3.  Water--I cannot stress this enough...DRINK...YOUR...WATER!!  At least 2 liters every day.  You are going to have crazy symptoms start showing up and what you don't know is that they're ALL related to dehydration.  Like what you ask?

  • calf or shin cramps
  • UTIs or bladder infections
  • crazy headaches
  • extreme fatigue/just want to sleep all the time
4.  Anti-bacterial soap--I have sensitive skin so was using Ivory here.  I had a rash EVERYWHERE which itched like crazy and would NOT go away.  Turns out it's asco literally means "grossness" and is super common when sweat mixes with the dirt/dust here.  It's a fungus and everyone here has had it at one point or another.  Only after recounting my dermatologist visits and specials creams did someone tell me to always wash with Protex soap.  It's a hospital grade disinfectant soap and has helped us immensely.

5.  Flip-flops--do not go barefoot here.  Anywhere.  Not even in your house.  Not even in your shower.  It's a hot, humid climate that parasites and fungus are in LOVE with.  I think you catch my drift.

6.  Gauze/band-aids--this is not the place to let your burn or cut "air out."  Like I've mentioned before, the dirt here is not just ground up rock.  It has human and animal waste in it, parasites, etc.  You do NOT want that entering any open wound.  Clean them well EVERY DAY and KEEP THEM COVERED.

7.  Outdoor bathrooms--just a few words, ladies...keep your feet well in front of you or you'll have some scrubbing to do on your shoes later :( ew!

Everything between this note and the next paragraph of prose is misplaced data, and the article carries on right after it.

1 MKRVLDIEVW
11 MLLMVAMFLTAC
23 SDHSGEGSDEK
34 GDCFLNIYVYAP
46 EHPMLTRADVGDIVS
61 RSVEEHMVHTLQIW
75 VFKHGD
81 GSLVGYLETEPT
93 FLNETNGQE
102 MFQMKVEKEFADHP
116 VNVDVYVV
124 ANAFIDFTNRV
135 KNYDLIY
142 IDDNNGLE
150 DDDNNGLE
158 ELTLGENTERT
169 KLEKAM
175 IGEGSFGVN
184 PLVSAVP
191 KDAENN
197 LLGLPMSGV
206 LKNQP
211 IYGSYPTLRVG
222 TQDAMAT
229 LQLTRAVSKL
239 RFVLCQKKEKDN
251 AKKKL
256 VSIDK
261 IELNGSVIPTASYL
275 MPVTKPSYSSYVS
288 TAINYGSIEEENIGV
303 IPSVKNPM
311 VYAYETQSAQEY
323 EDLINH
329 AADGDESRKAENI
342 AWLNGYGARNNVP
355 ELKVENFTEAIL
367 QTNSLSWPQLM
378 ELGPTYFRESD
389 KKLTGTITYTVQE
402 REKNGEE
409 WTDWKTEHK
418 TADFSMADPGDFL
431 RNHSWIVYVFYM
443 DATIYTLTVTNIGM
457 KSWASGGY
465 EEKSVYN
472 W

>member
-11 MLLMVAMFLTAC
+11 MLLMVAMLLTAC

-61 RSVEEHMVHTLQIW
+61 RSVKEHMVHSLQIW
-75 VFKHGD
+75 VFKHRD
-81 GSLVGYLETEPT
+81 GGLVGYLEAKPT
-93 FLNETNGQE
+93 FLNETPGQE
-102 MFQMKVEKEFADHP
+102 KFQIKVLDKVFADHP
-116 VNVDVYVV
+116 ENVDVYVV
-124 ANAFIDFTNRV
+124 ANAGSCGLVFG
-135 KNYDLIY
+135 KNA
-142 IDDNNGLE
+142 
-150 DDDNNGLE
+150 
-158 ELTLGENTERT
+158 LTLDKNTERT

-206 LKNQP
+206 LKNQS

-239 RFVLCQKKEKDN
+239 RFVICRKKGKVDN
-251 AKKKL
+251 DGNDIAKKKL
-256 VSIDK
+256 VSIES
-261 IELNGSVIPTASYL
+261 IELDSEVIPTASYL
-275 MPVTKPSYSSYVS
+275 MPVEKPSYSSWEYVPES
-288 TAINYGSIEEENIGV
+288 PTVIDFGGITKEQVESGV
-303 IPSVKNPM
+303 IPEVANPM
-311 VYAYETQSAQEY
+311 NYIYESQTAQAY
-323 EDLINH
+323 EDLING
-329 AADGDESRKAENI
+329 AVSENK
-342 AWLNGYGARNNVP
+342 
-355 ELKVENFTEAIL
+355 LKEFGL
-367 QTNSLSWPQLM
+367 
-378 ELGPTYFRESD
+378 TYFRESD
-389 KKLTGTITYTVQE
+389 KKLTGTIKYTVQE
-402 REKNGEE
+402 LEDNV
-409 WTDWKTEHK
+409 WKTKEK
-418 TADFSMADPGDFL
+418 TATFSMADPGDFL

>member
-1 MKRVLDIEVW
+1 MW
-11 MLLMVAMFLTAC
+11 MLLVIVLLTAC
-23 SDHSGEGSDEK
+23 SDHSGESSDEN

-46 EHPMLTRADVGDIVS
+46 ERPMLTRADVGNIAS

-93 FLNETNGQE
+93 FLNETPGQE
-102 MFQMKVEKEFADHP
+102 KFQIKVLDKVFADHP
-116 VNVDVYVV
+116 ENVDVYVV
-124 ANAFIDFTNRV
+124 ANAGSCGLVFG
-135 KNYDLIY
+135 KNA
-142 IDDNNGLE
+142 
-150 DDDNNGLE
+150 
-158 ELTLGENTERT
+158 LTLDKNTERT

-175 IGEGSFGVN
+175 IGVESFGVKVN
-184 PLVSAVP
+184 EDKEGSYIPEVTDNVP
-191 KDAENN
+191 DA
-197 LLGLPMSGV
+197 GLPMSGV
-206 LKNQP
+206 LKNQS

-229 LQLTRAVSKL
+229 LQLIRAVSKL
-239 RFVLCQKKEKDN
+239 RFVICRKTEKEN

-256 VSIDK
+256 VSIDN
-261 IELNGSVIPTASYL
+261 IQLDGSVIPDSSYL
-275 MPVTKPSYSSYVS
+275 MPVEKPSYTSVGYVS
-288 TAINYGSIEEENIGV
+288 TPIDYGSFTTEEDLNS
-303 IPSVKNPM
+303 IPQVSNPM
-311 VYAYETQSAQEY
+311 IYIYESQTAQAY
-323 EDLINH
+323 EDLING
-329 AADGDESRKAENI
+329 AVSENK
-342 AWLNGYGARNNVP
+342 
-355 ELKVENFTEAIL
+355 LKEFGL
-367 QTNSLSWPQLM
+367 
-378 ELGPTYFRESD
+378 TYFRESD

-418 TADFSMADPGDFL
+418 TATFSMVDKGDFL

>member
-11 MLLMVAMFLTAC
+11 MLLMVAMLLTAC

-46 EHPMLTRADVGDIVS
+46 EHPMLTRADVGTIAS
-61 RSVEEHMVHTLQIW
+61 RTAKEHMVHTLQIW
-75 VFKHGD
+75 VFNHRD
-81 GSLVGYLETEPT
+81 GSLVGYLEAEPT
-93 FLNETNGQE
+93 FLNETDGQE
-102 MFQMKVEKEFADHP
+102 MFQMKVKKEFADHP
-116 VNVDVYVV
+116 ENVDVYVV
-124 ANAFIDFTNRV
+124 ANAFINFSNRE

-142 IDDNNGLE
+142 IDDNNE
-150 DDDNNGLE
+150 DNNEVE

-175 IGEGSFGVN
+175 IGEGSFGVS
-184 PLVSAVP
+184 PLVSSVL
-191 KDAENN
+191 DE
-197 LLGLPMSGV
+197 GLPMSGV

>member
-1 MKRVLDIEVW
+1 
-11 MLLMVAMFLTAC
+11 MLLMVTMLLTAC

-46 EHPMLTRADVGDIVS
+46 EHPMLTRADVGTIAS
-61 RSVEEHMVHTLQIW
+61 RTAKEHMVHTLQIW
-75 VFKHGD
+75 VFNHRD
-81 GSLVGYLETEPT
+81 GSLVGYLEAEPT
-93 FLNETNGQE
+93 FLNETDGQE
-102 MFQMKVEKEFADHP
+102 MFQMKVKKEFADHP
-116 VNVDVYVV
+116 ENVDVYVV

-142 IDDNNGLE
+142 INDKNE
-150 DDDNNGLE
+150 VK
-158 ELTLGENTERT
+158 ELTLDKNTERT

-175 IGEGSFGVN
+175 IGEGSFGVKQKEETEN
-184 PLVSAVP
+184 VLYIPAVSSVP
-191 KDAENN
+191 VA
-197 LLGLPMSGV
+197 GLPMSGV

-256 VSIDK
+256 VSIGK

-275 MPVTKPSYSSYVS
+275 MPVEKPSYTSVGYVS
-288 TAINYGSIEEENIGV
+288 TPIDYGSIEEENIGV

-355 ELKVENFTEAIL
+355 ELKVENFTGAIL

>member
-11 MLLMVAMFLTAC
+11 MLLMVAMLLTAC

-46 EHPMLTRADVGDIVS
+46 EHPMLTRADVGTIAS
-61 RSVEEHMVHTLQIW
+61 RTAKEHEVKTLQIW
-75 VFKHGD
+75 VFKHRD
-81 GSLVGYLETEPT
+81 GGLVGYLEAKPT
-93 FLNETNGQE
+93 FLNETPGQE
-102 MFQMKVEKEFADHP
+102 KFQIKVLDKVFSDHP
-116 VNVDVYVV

8.  Trash--imagine what chicken skin or banana peels smell like 24 hours after being in 90 degrees.  Better yet, don't.  Take your organic trash and freeze it in a small bag until trash day.

9.  Parasites--this is gross but important.  How can you tell the difference between food poisoning and parasites?  Food poisoning can come out either end, be accompanied by fever and stomach cramps, but lasts only as long as the food is in your system.  Parasites, however, "wake up" so to speak only after you eat and will NOT go away on their own.  If you've had bathroom trouble for more than 2 days, get thee to a doctor and do a parasite test!  Here's the other thing no one tells you about...preventative parasite meds.  Everyone here deparasites themselves every 3 months whether they have symptoms or not.  Since I've started doing that, I haven't experienced symptoms.

10.  Yogurt or probiotics--especially when you first get here your stomach will do a lot of adjusting.  Eat a yogurt every day or even better, bring probiotics or kefer with you from your home country.  It will help a lot.

Hope that helps!  If anyone else would like to add tips that are common knowledge in their country but took a while for them to figure out due to it's delicate nature, please add them in the comments section :)

Friday, August 29, 2014


Yeah, Nindirí has finally started participating in metropolitan witnessing!  Granted, it took us about a year to figure it all out but better late than never, right?  We're still working out a few kinks ("no, sister, we do NOT go up to people to informally witness and then bring them back to the cart"), but I think in time we'll figure it out.  I get to do it three times a week.  Sundays from 5-7pm in from of a children's park, Mondays from 6-8am at the bus stop, and then Tuesdays from 5-7pm at the same bus stop.  

So, funny story...first day Shelina and I are all excited and decide to set up in front of a brother's house caddy-corner to a children's park.  So it's getting dark, and we're staking out this children's park behind this pair of two massive trees.  No one could even see us.  No, totally not creepy, right?!  I'm fairly sure I saw some families jump when they finally got around the trees.

Some days are more productive than others, but I'm really enjoying it.  I've included a picture of my first day participating as well as photos of friends around the world doing the same.